Social Work in an Ethnically Diverse Europe: The Shifting Challenges of Difference

Charles Husband

Abstract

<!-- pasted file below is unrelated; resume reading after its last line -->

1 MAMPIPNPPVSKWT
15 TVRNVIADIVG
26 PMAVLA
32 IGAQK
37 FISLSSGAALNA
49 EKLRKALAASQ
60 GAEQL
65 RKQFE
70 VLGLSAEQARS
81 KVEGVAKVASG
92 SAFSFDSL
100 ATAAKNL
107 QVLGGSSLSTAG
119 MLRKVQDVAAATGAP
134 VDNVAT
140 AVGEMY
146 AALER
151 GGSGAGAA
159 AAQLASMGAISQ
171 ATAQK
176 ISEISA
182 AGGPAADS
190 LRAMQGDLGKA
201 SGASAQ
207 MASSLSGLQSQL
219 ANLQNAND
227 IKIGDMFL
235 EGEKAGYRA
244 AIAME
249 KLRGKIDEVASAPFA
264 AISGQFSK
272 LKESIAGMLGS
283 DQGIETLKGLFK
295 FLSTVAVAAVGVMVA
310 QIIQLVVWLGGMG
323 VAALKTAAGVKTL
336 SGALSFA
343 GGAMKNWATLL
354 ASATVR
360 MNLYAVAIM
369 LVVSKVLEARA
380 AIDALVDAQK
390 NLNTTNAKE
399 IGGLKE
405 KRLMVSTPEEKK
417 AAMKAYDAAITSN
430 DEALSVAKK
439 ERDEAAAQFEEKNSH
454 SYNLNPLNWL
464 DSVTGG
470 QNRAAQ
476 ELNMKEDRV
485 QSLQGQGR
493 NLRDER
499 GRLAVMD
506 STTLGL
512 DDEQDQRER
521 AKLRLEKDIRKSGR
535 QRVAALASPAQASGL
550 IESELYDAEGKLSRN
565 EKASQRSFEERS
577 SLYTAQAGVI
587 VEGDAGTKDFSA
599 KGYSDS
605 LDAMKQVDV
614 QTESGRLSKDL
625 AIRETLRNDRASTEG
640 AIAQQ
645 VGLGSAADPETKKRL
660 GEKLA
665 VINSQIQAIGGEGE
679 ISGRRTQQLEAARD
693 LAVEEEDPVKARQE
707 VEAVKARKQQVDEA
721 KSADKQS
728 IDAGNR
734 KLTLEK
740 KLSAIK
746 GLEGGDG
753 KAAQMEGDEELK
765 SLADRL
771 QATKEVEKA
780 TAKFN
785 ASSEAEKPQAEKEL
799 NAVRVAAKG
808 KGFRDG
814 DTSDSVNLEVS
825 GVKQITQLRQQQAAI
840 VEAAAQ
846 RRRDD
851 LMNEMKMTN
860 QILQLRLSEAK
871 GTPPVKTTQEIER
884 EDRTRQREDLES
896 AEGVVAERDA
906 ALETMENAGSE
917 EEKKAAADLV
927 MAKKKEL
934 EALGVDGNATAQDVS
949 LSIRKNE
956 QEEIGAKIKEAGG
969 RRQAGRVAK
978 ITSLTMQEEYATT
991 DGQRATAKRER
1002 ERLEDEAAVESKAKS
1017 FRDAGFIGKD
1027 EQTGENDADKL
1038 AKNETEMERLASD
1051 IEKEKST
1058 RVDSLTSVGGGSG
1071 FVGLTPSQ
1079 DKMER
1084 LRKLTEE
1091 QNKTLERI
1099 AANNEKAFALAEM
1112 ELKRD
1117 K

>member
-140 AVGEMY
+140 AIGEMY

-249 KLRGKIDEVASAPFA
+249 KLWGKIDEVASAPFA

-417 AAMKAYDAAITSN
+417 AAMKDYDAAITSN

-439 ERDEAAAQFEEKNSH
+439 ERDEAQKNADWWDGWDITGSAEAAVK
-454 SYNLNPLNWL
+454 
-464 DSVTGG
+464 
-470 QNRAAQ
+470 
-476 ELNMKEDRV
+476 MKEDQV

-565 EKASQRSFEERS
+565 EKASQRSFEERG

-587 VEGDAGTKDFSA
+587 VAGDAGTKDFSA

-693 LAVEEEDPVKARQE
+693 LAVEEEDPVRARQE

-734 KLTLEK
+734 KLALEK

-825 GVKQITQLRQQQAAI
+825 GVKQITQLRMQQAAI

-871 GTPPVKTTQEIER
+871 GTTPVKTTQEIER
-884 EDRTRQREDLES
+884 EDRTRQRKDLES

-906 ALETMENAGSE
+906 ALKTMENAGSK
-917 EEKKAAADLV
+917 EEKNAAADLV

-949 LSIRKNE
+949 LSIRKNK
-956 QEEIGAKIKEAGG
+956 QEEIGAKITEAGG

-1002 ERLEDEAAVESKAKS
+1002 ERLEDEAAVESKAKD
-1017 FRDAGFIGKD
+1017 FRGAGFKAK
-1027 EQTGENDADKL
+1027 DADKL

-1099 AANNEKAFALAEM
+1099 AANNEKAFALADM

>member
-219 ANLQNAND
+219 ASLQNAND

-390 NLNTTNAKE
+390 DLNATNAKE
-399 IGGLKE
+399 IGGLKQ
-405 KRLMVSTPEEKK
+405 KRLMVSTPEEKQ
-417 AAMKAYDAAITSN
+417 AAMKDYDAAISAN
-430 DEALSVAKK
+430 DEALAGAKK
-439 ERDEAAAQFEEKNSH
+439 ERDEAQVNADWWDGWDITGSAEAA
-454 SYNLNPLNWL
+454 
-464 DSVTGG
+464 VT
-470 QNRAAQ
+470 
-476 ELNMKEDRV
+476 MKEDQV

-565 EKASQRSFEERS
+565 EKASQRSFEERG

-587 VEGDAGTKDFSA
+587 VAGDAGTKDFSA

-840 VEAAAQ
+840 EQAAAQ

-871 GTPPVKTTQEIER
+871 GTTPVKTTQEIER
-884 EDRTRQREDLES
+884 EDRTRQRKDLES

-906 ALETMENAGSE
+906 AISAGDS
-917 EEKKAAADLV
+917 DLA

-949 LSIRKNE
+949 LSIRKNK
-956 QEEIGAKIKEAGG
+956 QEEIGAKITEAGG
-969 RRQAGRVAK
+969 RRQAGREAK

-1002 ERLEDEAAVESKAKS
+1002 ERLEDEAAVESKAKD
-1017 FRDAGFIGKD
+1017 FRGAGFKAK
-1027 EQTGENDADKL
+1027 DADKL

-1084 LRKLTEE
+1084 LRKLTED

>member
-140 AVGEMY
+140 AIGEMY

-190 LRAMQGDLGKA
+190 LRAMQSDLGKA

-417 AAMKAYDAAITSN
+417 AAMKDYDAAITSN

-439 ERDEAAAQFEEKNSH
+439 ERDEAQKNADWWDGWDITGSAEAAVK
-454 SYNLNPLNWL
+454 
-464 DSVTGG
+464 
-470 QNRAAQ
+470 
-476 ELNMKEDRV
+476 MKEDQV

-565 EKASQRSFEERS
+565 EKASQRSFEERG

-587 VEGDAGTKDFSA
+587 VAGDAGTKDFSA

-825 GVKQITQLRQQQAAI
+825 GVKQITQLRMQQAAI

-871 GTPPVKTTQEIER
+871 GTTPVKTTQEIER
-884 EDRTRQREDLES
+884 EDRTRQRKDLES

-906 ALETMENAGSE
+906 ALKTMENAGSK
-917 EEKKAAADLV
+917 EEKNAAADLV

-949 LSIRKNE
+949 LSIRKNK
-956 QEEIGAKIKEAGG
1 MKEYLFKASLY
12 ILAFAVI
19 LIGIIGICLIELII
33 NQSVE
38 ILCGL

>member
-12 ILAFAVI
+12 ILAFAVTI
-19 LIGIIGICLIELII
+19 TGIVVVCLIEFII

This article addresses the inherently politicised context of social work practice located within the contested logics and values of national social policy and professional values and identities. Noting the key role of social work in delivering the state’s promise of social citizenship, it is argued that the increasing neo-nationalist sentiments and politics in European states generate significant pressures upon the universalist, inclusive, values of social work in a multiethnic Europe. The academic and policy debate around social cohesion is explored to illustrate how an assimilationist drift in multicultural state policies undermines the capacity of social work services to deliver appropriate, ethnically sensitive, services. It is further argued that the pervasive spread of populist counter-narratives to multiculturalism erode support for anti-racist and transcultural social work practice. In this context it is argued that social work must acknowledge its compromised situation and explicitly develop a political agenda committed to guaranteeing substantive equality in service delivery.

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